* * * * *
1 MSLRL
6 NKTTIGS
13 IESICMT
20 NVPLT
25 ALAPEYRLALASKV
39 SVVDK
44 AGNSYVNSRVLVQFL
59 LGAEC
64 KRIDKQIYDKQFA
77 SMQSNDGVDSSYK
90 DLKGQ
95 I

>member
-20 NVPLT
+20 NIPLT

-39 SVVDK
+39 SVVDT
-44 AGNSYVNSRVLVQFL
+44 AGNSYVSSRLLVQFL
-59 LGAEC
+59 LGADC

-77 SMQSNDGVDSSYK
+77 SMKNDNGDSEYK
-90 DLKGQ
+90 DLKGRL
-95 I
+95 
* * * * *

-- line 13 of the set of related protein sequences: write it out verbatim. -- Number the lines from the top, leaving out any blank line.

>member